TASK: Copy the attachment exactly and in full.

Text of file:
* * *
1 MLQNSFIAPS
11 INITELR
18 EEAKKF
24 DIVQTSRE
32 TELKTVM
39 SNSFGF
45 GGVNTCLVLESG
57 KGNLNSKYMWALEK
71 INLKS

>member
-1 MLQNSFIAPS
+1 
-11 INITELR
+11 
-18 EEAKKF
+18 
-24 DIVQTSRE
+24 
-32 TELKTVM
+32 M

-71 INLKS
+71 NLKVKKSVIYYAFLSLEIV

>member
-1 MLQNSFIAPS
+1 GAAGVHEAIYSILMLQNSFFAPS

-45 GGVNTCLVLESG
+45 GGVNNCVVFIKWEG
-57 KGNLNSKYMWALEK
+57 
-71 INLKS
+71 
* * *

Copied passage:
1 MLQNSFIAPS
11 INITELR
18 EEAKKF
24 DIVQTSRE
32 TELKTVM
39 SNSFGF
45 GGVNTCLVLESG
57 KGNLNSKYMWALEK
71 INLKS

>member
-1 MLQNSFIAPS
+1 
-11 INITELR
+11 
-18 EEAKKF
+18 
-24 DIVQTSRE
+24 
-32 TELKTVM
+32 M

-71 INLKS
+71 NLKVKKSVIYYAFLSLEIV

>member
-1 MLQNSFIAPS
+1 GAAGVHEAIYSILMLQNSFFAPS

-45 GGVNTCLVLESG
+45 GGVNNCVVFIKWEG
-57 KGNLNSKYMWALEK
+57 
-71 INLKS
+71 